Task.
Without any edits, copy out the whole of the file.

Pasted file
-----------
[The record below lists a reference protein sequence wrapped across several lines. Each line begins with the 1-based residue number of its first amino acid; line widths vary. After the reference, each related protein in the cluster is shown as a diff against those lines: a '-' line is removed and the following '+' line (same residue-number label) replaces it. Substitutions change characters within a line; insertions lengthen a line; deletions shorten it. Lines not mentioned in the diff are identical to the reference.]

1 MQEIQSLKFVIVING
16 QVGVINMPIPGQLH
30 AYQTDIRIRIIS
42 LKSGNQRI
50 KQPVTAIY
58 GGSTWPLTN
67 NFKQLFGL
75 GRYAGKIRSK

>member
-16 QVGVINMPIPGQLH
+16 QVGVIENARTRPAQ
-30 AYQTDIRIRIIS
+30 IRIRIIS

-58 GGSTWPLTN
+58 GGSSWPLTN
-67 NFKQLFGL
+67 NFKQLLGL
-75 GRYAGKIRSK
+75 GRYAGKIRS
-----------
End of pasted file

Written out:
[The record below lists a reference protein sequence wrapped across several lines. Each line begins with the 1-based residue number of its first amino acid; line widths vary. After the reference, each related protein in the cluster is shown as a diff against those lines: a '-' line is removed and the following '+' line (same residue-number label) replaces it. Substitutions change characters within a line; insertions lengthen a line; deletions shorten it. Lines not mentioned in the diff are identical to the reference.]

1 MQEIQSLKFVIVING
16 QVGVINMPIPGQLH
30 AYQTDIRIRIIS
42 LKSGNQRI
50 KQPVTAIY
58 GGSTWPLTN
67 NFKQLFGL
75 GRYAGKIRSK

>member
-16 QVGVINMPIPGQLH
+16 QVGVIENARTRPAQ
-30 AYQTDIRIRIIS
+30 IRIRIIS

-58 GGSTWPLTN
+58 GGSSWPLTN
-67 NFKQLFGL
+67 NFKQLLGL
-75 GRYAGKIRSK
+75 GRYAGKIRS